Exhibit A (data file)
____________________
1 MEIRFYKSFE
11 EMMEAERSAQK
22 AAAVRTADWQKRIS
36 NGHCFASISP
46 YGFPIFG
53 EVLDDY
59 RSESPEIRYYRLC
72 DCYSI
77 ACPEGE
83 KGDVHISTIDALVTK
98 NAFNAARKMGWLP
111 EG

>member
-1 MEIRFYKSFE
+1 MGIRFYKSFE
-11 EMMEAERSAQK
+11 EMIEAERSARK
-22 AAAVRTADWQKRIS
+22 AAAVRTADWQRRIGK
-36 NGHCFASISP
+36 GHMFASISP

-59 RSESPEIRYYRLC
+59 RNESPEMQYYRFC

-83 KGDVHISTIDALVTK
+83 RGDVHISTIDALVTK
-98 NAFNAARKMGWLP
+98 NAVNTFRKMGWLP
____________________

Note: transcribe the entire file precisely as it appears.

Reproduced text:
1 MEIRFYKSFE
11 EMMEAERSAQK
22 AAAVRTADWQKRIS
36 NGHCFASISP
46 YGFPIFG
53 EVLDDY
59 RSESPEIRYYRLC
72 DCYSI
77 ACPEGE
83 KGDVHISTIDALVTK
98 NAFNAARKMGWLP
111 EG

>member
-1 MEIRFYKSFE
+1 MGIRFYKSFE
-11 EMMEAERSAQK
+11 EMIEAERSARK
-22 AAAVRTADWQKRIS
+22 AAAVRTADWQRRIGK
-36 NGHCFASISP
+36 GHMFASISP

-59 RSESPEIRYYRLC
+59 RNESPEMQYYRFC

-83 KGDVHISTIDALVTK
+83 RGDVHISTIDALVTK
-98 NAFNAARKMGWLP
+98 NAVNTFRKMGWLP